75

Is it possible to have a loop which has a zero execution time? I would think that even an empty loop should have an execution time since there is an overhead associated with it.

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  • 37
    loops might be unrolled and/or eliminated completely by the compiler. Nov 6, 2014 at 4:24
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    One of the primary jobs of an optimizing compiler is data flow analysis. Computations that produce data that doesn't flow anywhere are eliminated, including loops. The exact behavior depends on your compiler. Nov 6, 2014 at 4:29
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    Closing based on the question being too broad does not make sense, we don't have many possible answers to this question and it applies to general case perfectly well. Nov 6, 2014 at 16:01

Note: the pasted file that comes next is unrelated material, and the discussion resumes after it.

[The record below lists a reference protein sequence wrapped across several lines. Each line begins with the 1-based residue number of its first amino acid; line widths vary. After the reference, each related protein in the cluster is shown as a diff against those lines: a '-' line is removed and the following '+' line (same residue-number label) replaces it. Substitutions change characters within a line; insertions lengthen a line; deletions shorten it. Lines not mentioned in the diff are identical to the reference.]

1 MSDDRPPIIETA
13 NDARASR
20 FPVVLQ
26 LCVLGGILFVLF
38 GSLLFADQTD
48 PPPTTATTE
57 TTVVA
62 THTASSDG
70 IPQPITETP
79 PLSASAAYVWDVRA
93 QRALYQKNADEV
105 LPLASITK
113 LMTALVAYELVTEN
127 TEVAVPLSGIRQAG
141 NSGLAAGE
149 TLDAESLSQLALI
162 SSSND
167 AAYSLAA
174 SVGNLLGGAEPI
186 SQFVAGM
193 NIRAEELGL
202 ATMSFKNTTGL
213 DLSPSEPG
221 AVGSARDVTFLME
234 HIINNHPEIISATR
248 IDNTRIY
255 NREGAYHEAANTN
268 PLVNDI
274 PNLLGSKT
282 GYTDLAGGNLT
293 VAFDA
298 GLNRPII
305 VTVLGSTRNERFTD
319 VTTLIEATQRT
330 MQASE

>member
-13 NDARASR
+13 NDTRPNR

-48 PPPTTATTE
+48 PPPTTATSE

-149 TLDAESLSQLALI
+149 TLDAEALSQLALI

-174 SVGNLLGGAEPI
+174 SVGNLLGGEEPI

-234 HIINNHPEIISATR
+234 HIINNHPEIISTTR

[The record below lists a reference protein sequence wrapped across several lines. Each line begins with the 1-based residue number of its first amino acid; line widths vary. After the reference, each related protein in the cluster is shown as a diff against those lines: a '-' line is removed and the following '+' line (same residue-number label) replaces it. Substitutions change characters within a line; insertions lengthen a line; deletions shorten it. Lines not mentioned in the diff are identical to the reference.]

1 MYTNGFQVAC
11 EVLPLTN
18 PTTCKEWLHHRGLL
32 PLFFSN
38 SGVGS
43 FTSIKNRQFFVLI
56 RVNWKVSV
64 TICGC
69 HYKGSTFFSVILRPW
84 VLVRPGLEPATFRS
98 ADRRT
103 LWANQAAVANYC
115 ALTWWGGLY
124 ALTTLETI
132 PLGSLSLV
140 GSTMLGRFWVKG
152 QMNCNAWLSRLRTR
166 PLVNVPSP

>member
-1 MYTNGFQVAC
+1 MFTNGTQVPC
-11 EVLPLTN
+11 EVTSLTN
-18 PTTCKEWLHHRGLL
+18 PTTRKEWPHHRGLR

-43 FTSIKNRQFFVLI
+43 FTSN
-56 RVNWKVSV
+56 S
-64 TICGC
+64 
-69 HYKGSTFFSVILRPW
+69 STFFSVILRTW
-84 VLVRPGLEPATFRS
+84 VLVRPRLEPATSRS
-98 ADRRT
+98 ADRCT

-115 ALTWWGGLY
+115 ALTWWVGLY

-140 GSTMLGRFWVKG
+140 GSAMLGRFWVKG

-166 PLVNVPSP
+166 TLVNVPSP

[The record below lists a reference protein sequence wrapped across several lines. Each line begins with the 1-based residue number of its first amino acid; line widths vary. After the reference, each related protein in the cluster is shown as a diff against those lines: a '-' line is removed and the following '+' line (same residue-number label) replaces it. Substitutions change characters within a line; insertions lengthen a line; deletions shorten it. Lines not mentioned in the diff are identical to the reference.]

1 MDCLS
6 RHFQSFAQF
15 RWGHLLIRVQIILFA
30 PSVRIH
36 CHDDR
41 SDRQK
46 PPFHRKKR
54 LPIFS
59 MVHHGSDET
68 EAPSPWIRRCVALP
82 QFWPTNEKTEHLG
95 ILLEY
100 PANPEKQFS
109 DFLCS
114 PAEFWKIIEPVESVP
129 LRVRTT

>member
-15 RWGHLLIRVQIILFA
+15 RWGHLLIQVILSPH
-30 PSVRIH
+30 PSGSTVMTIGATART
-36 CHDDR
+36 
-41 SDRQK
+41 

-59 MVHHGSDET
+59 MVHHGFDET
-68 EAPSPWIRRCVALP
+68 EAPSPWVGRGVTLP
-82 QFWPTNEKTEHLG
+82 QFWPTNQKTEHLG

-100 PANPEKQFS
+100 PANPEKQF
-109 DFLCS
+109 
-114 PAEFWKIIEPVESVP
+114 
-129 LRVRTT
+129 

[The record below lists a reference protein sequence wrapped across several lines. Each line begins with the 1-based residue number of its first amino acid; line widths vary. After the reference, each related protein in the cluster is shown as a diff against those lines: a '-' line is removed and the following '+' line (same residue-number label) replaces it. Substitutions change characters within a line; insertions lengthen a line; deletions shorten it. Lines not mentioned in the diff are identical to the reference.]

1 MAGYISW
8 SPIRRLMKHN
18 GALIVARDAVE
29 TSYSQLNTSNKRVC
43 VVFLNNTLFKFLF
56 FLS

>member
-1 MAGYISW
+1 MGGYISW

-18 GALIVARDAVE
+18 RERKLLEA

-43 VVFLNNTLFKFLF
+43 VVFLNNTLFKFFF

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    This question fits neither criteria for too broad. As we can see empirically from the answers, there are not too many of them and there is basically one precise answer, the two answers differ only in the amount of detail they offer. The answers are not too long and although they could be expanded upon they have a long way to go before they would come close to the longest good answers to perfectly on topic questions that are out there. Nov 7, 2014 at 13:00